We think an individual will have to pay an extra $120 per year for the first year, but it keeps going up

What is an alternate way you'd like to see the state government raise revenue to help maintain roads and bridges?

The state already has the money. Over the past 16 months they have taken in $900 million above revenue projections! While the legislature did pass the gas tax they did not pass the bill for funding the projects. In other words they just took the revenue.

The legislature admitted they could do without the tech tax. Maybe they should look at finding ways to do without automatic tax hikes.

There is roughly $1 billion of waste in the state budget. We need to stop the waste before ever raising taxes.

Finally, the state has $3.6 billion in uncollected taxes. If they implemented Rep. Geoff Diehl's tax amnesty program that could generate $540 million.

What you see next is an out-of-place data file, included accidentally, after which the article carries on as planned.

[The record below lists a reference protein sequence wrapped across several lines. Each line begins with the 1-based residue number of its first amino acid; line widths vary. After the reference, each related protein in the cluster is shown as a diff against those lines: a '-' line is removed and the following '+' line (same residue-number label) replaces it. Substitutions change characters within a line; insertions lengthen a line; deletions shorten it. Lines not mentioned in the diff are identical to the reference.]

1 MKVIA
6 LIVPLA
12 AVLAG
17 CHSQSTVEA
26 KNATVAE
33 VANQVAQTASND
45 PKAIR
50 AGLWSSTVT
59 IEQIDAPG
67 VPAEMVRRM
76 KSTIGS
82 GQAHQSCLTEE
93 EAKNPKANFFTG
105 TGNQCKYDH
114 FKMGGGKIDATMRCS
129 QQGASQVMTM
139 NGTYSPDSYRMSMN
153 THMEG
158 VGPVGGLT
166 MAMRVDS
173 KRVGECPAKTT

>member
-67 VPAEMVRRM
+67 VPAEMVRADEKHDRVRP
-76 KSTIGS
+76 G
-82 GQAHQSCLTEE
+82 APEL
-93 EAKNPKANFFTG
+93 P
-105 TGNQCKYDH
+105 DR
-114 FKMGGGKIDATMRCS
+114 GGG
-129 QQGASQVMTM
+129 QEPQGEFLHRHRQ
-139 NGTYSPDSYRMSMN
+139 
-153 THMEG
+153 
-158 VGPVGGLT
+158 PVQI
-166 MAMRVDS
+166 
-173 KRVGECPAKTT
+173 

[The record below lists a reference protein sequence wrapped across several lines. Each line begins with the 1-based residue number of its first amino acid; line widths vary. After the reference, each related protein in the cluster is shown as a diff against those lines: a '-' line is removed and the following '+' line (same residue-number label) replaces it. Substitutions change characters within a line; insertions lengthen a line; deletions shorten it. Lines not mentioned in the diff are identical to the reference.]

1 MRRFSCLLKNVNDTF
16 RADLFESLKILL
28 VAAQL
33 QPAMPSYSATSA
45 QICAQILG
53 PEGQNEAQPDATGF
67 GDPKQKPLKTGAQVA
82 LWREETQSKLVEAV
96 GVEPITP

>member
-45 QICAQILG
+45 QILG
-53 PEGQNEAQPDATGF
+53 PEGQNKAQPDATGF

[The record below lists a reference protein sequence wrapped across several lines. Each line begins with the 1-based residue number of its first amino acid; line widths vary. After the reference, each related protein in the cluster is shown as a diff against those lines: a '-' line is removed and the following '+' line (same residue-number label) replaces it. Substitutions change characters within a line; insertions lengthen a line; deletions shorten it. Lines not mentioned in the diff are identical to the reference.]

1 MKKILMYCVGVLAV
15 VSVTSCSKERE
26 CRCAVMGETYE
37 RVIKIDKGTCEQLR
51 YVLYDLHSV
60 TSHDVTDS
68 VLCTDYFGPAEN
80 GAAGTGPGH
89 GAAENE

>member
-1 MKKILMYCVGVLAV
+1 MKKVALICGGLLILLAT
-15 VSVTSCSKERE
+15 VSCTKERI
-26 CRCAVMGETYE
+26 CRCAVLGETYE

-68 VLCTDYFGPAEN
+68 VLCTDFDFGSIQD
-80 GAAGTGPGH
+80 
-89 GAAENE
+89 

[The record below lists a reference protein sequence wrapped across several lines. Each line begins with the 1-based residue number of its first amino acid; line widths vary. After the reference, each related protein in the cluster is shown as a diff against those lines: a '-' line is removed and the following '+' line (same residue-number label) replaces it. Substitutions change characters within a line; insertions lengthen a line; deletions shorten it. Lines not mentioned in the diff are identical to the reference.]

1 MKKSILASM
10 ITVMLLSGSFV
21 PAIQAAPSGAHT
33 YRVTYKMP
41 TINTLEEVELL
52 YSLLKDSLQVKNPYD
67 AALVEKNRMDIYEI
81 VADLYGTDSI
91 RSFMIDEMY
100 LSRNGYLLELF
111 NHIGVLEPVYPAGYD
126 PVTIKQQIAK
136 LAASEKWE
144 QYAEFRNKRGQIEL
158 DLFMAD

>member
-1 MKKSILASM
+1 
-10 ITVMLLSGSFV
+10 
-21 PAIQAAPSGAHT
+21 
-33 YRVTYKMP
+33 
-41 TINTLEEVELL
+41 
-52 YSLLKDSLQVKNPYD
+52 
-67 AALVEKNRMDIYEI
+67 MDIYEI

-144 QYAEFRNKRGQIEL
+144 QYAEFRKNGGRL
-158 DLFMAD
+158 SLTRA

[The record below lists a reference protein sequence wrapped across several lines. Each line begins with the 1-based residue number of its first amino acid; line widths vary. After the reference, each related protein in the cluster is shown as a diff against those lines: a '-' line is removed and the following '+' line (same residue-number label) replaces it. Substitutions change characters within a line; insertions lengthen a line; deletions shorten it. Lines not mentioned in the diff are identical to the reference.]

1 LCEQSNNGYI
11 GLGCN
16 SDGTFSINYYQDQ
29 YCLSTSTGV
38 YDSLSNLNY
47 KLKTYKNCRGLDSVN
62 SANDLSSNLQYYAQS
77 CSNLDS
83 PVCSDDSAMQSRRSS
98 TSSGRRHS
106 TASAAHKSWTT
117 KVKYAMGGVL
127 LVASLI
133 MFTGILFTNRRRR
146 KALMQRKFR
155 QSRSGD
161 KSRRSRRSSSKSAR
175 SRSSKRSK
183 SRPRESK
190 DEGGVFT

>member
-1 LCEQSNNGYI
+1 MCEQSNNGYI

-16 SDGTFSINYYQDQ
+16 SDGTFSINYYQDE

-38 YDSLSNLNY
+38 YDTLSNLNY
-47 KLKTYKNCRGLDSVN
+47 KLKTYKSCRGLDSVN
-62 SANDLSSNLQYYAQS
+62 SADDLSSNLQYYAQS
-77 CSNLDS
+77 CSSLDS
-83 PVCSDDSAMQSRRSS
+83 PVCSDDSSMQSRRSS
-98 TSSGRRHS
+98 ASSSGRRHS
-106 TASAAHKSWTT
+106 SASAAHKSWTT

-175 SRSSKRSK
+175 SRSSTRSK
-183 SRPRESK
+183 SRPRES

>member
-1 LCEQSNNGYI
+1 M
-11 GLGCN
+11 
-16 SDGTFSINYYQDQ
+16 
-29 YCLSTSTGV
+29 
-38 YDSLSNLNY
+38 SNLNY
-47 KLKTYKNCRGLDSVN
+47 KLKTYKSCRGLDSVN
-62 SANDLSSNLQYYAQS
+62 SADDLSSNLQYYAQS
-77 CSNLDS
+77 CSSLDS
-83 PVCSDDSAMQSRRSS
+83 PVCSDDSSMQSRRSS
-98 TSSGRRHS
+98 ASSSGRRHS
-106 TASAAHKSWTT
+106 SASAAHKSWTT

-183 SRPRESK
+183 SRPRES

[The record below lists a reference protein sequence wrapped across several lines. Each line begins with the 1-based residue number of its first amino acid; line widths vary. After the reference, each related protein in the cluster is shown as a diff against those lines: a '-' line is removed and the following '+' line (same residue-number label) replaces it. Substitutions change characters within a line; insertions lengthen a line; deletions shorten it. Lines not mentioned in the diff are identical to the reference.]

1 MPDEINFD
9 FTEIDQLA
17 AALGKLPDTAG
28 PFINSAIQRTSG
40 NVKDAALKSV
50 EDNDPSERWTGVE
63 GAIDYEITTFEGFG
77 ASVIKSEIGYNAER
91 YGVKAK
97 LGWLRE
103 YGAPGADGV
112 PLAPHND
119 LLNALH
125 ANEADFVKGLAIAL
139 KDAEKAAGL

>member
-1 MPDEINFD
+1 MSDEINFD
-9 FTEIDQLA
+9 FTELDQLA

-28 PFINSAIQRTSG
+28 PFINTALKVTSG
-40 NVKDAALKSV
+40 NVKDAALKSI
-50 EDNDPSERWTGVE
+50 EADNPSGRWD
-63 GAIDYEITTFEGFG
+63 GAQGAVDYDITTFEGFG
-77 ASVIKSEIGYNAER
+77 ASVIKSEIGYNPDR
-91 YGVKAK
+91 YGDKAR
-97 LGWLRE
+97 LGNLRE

It appears this issue will be appearing on the ballot alongside a host of other initiatives (minimum wage increase, anti-casino measures, others). How do you think this will effect voting on the gas tax?

Our ballot initiative is about stopping taxation without representation. I think our all volunteer effort campaign stands out from the other ballot initiatives.

Tom Tribastone

I wish Beacon Hill would remember that gas runs trucks. Trucks carry just about everything we purchase, food, clothes, etc etc etc. Raising the gas tax raises the cost of everything (that then also gets taxed).It hurts the ones that can least afford it!!

Iron Mike Farquhar

Tom, the ONLY thing those smug elitists on Beacon Hill remember is (1) how to fill out their per diem sheets, and (2) who contributed $$ to their last campaign....

The rest of the their time is spent like a pack of dogs, - sniffing each others rear ends to see which ones are 'in season'. It's why they hold all their meetings in secret [unless they want to put on a show] and why there are almost no roll call votes recorded and published.